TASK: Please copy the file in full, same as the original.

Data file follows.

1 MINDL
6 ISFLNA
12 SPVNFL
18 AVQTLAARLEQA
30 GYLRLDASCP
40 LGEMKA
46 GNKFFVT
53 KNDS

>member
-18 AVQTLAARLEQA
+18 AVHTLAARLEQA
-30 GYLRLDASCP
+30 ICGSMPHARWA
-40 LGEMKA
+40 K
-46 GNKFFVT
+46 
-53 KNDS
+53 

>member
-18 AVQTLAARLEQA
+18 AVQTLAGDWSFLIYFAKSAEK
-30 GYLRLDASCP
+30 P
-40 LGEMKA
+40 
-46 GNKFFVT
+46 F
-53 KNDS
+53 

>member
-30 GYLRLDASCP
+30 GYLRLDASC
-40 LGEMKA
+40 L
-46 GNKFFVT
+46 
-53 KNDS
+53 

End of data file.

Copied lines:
1 MINDL
6 ISFLNA
12 SPVNFL
18 AVQTLAARLEQA
30 GYLRLDASCP
40 LGEMKA
46 GNKFFVT
53 KNDS

>member
-18 AVQTLAARLEQA
+18 AVHTLAARLEQA
-30 GYLRLDASCP
+30 ICGSMPHARWA
-40 LGEMKA
+40 K
-46 GNKFFVT
+46 
-53 KNDS
+53 

>member
-18 AVQTLAARLEQA
+18 AVQTLAGDWSFLIYFAKSAEK
-30 GYLRLDASCP
+30 P
-40 LGEMKA
+40 
-46 GNKFFVT
+46 F
-53 KNDS
+53 

>member
-30 GYLRLDASCP
+30 GYLRLDASC
-40 LGEMKA
+40 L
-46 GNKFFVT
+46 
-53 KNDS
+53 